Art Rowdy and Reverent
If all of Kerry D. Soper’s art were displayed in one show, unknowing patrons might question why the curator chose to bring together the works of two very different artists. On one wall might hang an oil painting of a dusk-lit pastoral landscape; on another, a satirical jab at academia via a rowdy set of cartoon characters.
The humanities professor first ventured into art as a cartoonist for his high school and college newspapers. On a whim, he entered a national contest and won the Charles M. Schulz Award for outstanding college cartoonists—judged by the award namesake and Peanuts creator himself. Years after receiving his BFA, Soper continues to cartoon, drawing comics to accompany satirical essays he writes for the Chronicle of Higher Education.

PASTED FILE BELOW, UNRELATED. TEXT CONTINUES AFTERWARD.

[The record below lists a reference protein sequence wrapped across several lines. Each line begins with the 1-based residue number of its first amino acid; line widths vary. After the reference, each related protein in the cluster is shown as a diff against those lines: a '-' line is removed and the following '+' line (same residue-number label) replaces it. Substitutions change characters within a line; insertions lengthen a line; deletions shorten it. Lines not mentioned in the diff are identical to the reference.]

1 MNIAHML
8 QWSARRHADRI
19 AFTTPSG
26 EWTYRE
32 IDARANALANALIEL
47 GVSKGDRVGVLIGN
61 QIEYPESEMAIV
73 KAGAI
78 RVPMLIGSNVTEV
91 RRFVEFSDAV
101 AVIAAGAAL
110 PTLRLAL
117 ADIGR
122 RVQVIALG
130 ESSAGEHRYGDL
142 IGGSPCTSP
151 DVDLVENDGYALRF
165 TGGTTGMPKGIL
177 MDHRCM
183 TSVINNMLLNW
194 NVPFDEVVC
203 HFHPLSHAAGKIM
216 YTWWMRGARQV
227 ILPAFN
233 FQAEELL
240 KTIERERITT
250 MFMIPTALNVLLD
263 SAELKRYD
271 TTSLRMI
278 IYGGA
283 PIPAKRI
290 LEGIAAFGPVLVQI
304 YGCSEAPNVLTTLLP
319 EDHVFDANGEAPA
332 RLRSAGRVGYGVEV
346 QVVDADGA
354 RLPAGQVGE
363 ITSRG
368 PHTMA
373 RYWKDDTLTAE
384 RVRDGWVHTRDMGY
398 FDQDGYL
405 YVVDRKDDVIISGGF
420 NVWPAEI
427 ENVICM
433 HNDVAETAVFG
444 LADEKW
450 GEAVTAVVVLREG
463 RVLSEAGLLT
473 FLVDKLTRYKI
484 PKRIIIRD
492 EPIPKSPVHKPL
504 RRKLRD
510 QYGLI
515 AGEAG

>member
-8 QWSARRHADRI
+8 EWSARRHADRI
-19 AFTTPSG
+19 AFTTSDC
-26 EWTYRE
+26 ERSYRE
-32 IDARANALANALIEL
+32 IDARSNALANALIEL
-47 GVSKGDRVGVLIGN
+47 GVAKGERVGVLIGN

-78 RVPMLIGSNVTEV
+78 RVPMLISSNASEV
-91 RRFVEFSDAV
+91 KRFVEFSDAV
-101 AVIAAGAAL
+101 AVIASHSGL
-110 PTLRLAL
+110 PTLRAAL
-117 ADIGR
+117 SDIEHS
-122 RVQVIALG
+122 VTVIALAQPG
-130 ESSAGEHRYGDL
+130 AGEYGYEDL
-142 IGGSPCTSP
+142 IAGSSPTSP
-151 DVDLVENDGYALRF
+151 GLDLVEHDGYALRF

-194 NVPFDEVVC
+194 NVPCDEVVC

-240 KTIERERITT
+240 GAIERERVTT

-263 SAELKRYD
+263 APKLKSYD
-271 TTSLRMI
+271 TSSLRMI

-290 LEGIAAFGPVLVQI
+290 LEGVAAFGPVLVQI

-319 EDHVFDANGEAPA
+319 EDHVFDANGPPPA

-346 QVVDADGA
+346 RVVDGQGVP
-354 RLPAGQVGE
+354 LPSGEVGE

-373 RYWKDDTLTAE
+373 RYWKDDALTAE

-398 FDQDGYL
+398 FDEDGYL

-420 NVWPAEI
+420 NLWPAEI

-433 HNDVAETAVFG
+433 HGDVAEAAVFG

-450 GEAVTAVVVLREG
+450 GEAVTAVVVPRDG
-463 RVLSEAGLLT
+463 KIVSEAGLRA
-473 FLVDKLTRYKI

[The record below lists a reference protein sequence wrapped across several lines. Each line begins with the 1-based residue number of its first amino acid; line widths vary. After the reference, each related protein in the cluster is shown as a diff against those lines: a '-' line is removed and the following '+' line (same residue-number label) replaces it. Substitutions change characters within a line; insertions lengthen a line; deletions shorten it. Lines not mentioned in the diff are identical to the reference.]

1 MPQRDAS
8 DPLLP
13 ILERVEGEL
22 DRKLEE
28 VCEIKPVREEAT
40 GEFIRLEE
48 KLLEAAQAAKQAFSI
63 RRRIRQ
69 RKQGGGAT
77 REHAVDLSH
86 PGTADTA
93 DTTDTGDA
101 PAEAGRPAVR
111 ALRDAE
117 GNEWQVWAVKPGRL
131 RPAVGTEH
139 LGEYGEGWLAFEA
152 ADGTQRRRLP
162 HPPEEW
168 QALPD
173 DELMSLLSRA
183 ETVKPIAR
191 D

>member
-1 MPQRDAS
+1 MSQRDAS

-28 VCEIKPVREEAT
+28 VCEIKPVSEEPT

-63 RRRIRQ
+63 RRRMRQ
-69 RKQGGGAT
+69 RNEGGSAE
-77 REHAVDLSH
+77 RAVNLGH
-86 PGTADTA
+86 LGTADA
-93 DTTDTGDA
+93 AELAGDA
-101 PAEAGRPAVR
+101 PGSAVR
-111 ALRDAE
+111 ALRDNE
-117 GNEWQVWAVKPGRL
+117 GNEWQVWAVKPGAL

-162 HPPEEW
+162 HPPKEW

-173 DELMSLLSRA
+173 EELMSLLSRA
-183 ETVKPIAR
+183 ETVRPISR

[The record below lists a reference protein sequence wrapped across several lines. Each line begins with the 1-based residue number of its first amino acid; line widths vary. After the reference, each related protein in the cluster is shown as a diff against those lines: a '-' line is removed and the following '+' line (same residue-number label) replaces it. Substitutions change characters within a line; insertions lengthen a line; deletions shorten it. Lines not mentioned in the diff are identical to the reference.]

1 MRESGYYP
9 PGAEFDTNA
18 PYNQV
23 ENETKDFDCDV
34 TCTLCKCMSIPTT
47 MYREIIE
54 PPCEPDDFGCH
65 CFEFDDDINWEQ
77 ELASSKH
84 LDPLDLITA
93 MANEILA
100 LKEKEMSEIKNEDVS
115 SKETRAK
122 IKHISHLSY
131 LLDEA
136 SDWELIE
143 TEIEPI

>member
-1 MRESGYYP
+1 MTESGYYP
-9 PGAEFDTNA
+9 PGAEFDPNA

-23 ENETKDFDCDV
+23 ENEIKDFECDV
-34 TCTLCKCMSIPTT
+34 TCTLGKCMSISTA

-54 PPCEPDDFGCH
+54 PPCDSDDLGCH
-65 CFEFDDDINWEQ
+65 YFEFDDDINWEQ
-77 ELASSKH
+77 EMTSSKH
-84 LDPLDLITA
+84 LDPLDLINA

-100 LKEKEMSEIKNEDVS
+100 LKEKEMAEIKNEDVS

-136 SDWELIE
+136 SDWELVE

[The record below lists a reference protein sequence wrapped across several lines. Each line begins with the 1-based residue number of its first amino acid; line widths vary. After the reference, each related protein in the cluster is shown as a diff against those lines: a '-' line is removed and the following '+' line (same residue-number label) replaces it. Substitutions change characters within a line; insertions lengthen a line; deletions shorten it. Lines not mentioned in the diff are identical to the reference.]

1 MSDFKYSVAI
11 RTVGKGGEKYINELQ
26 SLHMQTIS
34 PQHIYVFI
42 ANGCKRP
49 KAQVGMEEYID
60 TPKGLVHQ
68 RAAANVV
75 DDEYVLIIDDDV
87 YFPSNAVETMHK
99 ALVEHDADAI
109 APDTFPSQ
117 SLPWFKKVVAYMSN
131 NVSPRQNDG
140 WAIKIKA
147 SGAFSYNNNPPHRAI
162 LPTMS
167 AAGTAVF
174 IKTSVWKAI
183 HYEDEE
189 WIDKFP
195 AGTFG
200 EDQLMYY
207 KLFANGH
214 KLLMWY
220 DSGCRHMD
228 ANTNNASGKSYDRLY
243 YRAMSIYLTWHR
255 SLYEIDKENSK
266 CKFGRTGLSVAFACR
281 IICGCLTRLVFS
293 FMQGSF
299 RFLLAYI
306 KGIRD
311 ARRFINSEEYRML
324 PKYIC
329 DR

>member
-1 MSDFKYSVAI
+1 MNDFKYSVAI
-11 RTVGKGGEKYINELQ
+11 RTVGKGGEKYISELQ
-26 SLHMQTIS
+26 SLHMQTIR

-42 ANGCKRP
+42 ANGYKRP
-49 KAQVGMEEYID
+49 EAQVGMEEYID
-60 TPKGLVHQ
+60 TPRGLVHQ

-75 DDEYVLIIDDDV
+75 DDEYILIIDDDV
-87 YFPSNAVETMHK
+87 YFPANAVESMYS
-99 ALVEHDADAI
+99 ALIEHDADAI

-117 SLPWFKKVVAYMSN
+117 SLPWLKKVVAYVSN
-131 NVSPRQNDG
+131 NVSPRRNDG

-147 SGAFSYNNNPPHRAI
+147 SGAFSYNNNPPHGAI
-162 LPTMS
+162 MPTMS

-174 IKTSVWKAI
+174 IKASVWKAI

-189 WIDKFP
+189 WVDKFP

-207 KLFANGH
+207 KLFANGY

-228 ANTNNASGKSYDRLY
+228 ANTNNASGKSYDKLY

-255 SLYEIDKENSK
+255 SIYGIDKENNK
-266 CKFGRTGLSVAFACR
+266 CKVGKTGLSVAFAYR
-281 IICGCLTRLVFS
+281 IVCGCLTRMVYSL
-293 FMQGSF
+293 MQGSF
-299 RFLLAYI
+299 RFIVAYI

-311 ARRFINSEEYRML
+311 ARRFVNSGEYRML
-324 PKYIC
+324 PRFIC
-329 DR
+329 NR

After grad school, Soper moved to Spring City, Utah, and turned to landscape art, inspired by the quiet, reflective vista of Mount Nebo. It’s a place, he says, that has “a lot of personal, emotional resonance.” Soper schedules in one day a week—more during the summer—to paint, and he displays his work at a few art shows every year. “I feel fortunate,” says Soper, “to pursue a craft that brings so much satisfaction and that complements—and provides the occasional break from—my teaching and scholarship.”